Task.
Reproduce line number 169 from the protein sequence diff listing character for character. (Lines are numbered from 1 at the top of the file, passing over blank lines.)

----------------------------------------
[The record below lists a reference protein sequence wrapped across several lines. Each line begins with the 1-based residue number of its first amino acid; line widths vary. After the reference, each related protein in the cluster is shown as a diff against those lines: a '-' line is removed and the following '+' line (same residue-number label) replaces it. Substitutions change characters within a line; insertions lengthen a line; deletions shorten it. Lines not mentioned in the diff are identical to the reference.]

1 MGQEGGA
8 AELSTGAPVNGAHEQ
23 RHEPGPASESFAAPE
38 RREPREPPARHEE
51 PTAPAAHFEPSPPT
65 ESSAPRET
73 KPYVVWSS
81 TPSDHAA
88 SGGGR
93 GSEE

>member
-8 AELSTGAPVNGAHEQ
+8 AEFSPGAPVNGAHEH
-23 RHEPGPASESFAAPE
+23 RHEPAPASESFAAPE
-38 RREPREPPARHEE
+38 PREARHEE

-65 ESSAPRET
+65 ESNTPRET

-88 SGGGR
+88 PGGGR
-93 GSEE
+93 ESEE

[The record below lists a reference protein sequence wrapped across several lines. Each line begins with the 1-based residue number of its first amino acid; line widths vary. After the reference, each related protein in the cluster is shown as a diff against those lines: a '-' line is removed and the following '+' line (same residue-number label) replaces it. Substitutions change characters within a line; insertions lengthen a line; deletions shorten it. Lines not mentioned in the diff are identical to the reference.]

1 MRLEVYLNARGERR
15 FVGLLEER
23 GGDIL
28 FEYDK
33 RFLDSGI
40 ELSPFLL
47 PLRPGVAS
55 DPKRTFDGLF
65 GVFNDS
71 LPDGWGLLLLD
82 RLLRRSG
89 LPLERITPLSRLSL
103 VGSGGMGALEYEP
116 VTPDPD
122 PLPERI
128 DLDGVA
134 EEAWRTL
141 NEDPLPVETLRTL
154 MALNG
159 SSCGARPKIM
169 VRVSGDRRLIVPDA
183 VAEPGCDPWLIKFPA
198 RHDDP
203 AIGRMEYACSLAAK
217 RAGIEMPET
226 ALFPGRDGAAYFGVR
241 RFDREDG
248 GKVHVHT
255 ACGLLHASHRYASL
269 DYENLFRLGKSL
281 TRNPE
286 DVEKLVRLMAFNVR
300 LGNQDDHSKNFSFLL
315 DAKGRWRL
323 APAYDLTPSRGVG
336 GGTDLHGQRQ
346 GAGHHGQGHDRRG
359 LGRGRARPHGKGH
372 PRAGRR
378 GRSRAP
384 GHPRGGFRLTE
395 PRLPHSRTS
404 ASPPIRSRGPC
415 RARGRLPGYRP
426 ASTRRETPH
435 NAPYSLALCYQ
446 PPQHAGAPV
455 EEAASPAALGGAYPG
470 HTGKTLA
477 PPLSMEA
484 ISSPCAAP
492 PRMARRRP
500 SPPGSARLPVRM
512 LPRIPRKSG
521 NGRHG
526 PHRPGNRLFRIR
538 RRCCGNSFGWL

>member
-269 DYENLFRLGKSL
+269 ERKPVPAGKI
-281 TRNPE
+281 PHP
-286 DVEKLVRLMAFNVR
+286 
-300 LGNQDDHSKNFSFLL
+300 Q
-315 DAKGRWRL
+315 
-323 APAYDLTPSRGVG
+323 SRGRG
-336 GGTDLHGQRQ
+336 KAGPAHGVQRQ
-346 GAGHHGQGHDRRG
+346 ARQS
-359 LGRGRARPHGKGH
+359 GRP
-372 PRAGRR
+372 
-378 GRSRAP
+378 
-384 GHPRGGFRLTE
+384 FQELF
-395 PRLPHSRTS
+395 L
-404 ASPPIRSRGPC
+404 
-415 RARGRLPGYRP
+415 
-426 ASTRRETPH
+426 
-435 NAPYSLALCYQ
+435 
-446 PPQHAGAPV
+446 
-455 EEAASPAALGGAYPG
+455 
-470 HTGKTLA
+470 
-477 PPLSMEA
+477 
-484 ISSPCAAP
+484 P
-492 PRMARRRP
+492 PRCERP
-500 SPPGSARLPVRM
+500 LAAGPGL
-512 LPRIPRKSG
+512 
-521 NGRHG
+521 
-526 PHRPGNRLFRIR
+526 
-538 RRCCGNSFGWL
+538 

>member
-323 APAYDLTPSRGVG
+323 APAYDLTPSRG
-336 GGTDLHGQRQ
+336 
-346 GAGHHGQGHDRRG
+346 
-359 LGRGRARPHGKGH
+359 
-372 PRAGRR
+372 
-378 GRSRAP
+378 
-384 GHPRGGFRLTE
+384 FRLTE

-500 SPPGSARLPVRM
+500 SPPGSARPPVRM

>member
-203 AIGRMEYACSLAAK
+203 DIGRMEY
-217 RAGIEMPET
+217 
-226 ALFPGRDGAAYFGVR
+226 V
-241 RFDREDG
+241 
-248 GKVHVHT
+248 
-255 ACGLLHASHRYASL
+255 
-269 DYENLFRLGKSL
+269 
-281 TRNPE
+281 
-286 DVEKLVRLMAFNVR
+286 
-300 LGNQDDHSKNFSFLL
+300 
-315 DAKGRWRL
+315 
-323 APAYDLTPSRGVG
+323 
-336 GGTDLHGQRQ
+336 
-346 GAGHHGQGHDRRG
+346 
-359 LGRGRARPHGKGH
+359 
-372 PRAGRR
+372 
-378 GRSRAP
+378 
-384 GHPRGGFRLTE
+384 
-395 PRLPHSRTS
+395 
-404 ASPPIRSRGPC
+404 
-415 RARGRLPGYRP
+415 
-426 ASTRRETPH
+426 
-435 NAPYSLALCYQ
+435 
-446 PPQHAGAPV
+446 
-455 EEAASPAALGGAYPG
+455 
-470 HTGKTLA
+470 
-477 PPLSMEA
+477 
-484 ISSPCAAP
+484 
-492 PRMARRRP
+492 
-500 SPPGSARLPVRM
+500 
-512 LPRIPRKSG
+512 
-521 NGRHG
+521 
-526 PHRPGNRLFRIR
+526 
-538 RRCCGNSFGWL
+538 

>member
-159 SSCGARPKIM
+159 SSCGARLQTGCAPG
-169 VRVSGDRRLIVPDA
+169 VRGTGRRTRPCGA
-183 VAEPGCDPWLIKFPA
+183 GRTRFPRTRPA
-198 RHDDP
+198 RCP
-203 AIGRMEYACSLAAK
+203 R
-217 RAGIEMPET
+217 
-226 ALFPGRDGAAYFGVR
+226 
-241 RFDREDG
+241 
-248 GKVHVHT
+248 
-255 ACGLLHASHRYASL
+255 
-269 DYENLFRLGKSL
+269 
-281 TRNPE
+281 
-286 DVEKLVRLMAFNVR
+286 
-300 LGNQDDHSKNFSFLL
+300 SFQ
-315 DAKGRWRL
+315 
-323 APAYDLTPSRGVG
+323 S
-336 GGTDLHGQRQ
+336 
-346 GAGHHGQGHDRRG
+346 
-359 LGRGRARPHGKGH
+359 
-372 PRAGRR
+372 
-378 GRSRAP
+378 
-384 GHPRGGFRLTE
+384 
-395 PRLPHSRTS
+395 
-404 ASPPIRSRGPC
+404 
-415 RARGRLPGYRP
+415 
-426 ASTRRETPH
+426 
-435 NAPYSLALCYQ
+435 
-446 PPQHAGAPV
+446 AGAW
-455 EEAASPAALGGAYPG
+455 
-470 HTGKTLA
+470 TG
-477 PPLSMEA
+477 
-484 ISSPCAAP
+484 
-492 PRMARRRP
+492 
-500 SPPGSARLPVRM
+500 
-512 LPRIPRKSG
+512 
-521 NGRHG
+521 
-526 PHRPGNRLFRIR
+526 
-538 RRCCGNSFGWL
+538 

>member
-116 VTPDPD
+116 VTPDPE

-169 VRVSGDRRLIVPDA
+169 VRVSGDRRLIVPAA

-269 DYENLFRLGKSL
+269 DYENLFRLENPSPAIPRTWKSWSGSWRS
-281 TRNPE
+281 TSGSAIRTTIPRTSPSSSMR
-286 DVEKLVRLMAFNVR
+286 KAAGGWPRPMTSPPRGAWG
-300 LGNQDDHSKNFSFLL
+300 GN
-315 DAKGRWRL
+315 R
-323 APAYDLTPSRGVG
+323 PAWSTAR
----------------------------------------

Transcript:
+255 